Medicare just added Prognosis to its list of documentation requirements. UGH! One more thing to think about and document. But how?
What Is a Prognosis?
Prognosis refers to making an educated guess about the expected outcome of treatment. Based on the medical model, it’s a prediction of a client’s process and progress. Determining prognosis for a psychotherapy client is not as straight forward as determining the prognosis for someone with heart disease, for example. I thought long and hard about how to document this because prognosis is based on a combination of factors. Given the client’s circumstances, how much healing can happen and how long will it take?
Prognosis vs. Diagnosis
Prognosis and diagnosis are often confused. While a diagnosis identifies the problem with a label, like depression, anxiety, or Post Traumatic Stress Disorder, prognosis is an educated guess about the outcome of treatment.
What Factors Affect Prognosis?
Prognosis is based on quite a few factors that must all be considered when developing your educated guess. It’s not a simple process but it is worth taking time to think about because it can inform your treatment. Factors that influence prognosis include:
- Duration of symptoms
- How the symptoms are presenting (behaviors)
- Medical history and possible comorbidities
- Family medical and mental health history
- Risk factors
- History of trauma
- Client’s strengths and weaknesses
- Access or barriers to care
- Financial resources
- Cultural influences
- Treatment or treatments being used
- Response to treatment
A Necessary Evil or a Useful Prediction?
The factors that go into deciding on prognosis can affect or influence each other.
Example that may lead to a good prognosis:
For example, a teen presents with severe ADHD and anxiety and is struggling in school and with friends. But she is supported by family that knows how to navigate the educational system and get her educational supports. She is motivated to do well, is compliant with medication that helps, and has psychotherapy that helps process distressing thoughts and feelings. She’s able to pay attention in school and learning to read the social cues she needs to make friends. This teen has a good prognosis.
Example that may lead to a poor prognosis:
On the other hand, a different teen may be struggling with ADHD and anxiety but not have a good prognosis. Even if this teen is motivated, he may live in a chaotic household with parents who do not have the financial resources or understand how to navigate a complicated and sometimes hostile educational system. If his motivation is strong enough and he gets the counseling needed to manage the ADHD, heal from the anxiety, has supports at school and learns to advocate for himself, he may also have a good prognosis. Without motivation or supports, his prognosis is most likely poor.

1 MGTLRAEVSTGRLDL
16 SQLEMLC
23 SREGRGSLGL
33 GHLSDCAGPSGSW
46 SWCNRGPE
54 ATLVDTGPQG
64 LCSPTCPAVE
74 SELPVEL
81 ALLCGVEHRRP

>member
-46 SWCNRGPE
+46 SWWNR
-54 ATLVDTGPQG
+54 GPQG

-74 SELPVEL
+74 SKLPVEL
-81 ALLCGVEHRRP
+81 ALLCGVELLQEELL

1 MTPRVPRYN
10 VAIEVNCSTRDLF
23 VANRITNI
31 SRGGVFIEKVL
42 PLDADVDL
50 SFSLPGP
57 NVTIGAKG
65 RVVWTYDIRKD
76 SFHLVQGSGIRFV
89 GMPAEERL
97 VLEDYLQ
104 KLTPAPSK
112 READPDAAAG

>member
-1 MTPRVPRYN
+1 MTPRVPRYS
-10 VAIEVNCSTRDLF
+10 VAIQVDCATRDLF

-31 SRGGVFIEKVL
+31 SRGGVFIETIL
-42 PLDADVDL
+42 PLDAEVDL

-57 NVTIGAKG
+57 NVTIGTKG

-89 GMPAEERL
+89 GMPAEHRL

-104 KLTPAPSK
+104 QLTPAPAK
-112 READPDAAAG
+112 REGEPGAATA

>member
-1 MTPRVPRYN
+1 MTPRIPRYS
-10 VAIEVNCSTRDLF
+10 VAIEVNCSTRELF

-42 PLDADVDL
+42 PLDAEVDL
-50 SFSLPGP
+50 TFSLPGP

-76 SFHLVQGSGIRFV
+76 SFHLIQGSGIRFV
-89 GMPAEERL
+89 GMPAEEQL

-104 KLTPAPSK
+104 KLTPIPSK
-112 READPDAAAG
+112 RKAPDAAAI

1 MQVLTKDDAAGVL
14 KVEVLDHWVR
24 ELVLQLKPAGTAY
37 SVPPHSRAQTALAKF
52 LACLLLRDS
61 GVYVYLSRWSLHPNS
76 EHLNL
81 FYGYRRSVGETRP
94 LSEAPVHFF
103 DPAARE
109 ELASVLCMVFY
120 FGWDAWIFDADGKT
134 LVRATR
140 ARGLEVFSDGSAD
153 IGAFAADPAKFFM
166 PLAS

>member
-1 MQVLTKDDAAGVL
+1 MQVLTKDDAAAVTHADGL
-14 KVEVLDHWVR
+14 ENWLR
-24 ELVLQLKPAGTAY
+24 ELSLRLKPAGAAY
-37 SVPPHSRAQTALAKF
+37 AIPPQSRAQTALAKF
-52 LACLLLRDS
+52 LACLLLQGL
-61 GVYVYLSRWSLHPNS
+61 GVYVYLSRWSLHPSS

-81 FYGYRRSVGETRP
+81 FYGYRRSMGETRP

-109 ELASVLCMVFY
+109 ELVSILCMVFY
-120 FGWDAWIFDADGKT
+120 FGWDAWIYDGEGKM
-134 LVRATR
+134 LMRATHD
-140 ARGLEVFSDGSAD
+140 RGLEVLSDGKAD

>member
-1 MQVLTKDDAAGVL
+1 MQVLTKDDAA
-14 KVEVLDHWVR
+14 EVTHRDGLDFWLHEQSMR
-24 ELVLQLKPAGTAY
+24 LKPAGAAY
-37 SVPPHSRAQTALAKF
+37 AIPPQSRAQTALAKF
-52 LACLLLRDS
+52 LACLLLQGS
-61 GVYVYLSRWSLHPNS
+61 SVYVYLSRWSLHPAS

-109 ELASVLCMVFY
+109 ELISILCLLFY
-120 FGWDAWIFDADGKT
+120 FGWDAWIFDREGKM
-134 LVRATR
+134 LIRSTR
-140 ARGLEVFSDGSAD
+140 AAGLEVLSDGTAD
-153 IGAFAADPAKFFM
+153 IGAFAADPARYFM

Thinking about how to understand and quantify the process, made my head spin. I didn’t want to write an additional 2-page review that justified my professional opinion.
Then I realized that the complexity involved in determining prognosis is dependent on taking a thorough history and writing a good Intake or Diagnostic Assessment. It may not be possible to get all the information you’d like to get in the first few sessions, but you can get enough to make an educated guess. Plus, nothing is written in stone. Prognosis may change with either additional information, a change in circumstances, and/or good treatment.
Finally, I decided to boil down my professional opinion to a simple five-point rating scale. For example: “Given client’s history, supports, and motivation reported in the Diagnostic Assessment, prognosis is 4/5” or some version of this statement.
If you need a good Diagnostic Summary/Assessment, check out the Master Clinical Forms from Documentation Wizard TM . This Assessment contains all the information you need to determine prognosis, so you can be confident that your documentation meets all Medicare and insurance requirements.
Beth Rontal, LICSW, the “Documentation Wizard”, has been teaching the skills of clinical documentation since 2012. She loves empowering clinicians to master the documentation process so they pass audits, protect themselves from legal nightmares, and reduce their anxiety. She also has an active private practice, is writing a play, and loves to sing. Do you have more questions about clinical documentation? You can become a Documentation Wizard, too! Check out Beth’s online workshop, Misery or Mastery: Documenting Medical Necessity, and learn how to how to translate the work you already do into the behavioral language required by insurance companies.